Oxidative stress in pre-eclampsia; have we been looking in the wrong place?

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Williamson, Rachel D.
McCarthy, Cathal
McCarthy, Fergus P.
Kenny, Louise C.
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Elsevier B.V.
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Pre-eclampsia is a disorder of late pregnancy. It is a major cause of maternal and perinatal morbidity and mortality, accounting for nearly 18% of all maternal deaths worldwide; an estimated 77,000 maternal deaths per year [1]. Poor placentation is considered to be an initial cause of the placental ischemia [2]. Placental ischemia in turn gives rise to oxidative stress in the placenta and leads to shedding of syncytiotrophoblast debris into the maternal circulation provoking a systemic maternal inflammatory response and release of sFLT and sENG causing maternal vascular endothelial dysfunction. The ubiquitous nature of the maternal vascular endothelium accounts for the diverse multi-system nature of pre-eclampsia. Currently there is no treatment for pre-eclampsia except delivery of the placenta and the baby, with the attendant risk of iatrogenic prematurity and significant neonatal morbidity and mortality. As a result, intensive research endeavours have focused on defining the molecular mechanisms of pre-eclampsia and the identification of new pre-symptomatic biomarkers of the condition. This review focuses on the role of elevated oxidative stress in the pathology of pre-eclampsia and potential therapeutic agents targeting oxidative stress that may prevent or ameliorate this disorder.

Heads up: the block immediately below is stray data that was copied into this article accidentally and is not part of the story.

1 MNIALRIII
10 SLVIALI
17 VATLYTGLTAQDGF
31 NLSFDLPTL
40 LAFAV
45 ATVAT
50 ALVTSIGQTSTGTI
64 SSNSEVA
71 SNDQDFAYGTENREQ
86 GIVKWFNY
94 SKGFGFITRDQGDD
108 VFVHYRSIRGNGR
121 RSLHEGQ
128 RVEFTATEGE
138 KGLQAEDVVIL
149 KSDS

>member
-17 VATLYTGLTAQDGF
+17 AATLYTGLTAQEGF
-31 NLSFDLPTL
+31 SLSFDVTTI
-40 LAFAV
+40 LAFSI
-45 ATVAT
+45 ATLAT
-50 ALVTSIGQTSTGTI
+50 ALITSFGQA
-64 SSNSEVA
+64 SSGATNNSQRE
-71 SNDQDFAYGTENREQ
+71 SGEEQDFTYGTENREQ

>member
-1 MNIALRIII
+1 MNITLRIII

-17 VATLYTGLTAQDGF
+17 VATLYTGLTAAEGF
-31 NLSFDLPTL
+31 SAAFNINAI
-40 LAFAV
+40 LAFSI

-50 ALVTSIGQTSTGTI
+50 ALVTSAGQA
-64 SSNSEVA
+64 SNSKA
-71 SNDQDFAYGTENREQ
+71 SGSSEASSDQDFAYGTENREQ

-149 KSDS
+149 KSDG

Pre-eclampsia , Oxidative stress
Williamson, R. D., McCarthy, C., McCarthy, F. P. and Kenny, L. C. (2017) ‘Oxidative stress in pre-eclampsia; have we been looking in the wrong place?’, Pregnancy Hypertension: An International Journal of Women's Cardiovascular Health, 8, pp. 1-5. doi:10.1016/j.preghy.2017.01.004
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